5.23 Most of these development sites are considered to be well served by existing landward transport infrastructure. In the coming years and through the lifetime of NPF3 it is expected that many movements to and from these ports will be by sea. However, there may be merit, in the long term, in reviewing the need for further investment in transport infrastructure to remote rural areas, such as the Far North Rail Line and the A9 from Scrabster to Inverness. Further key links that could be prioritised include access improvements at the Port of Dundee, and more reliable access to Campbeltown/Machrihanish via the A83. In view of its importance to the Argyll economy, a study of this route has recently been undertaken to inform a programme of targeted improvements.

5.24 As well as recognising the importance of environmental quality in supporting tourism, as set out in Section 3, NPF3 could support the development and promotion of key scenic corridors, including the A82 and A9, which have an important role in providing access to our national parks and which have already been prioritised for improvement. The Scottish Tourist Routes Project has been awarded £0.5 million to provide start-up costs for roadside viewing platforms and viewpoints. The aim is to significantly improve the journey experience by creating new places to stop and enjoy Scotland's landscapes. There may be opportunities to link these enhancements with provision of local visitor facilities, and brand them as a tourism product in their own right.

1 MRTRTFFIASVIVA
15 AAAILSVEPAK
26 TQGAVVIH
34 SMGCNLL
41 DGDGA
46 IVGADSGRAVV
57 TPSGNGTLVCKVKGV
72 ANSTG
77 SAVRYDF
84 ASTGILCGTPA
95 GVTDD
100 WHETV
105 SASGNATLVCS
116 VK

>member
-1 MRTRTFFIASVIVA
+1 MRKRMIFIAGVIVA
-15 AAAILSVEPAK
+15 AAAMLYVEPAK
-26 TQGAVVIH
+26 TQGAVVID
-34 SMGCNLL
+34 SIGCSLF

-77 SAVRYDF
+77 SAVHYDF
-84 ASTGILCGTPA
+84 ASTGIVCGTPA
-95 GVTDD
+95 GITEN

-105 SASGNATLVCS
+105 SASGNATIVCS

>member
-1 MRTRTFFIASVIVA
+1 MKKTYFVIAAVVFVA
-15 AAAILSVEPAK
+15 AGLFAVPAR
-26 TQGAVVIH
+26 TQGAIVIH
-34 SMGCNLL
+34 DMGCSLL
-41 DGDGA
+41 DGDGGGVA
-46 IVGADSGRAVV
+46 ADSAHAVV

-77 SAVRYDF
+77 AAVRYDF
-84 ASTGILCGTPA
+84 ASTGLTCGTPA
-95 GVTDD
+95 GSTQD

5.25 In Section 3 we also highlighted the contribution that long-distance routes and canals can make to tourism and recreation nationally. VisitScotland's emerging tourism development strategy identifies the importance of gateways and key entry points to Scotland and the need to further support the quality of visitor experiences and contribute to the target of increased visitor spend.

Connections to rural areas

5.26 Our spatial strategy, which focuses on improving existing settlements and facilitating higher density development over the long term, should provide opportunities to improve public transport provision by consolidating development around public transport corridors and stops in rural areas. However, low carbon transport options can be more limited in rural areas, and there will continue to be a need for travel by road. This suggests a particular spatial priority for the provision of infrastructure for electric vehicles (as noted above), and also emphasises the importance of strong digital links in these areas. The latter was repeatedly raised in the early engagement on NPF3.

5.27 Lifeline links to the islands and remote parts of the mainland remain essential. NPF3 will highlight the importance of ferry and air links in particular. We do not consider that the designation of a national development is necessary to take forward any of the priorities identified in the recently published Ferries Plan.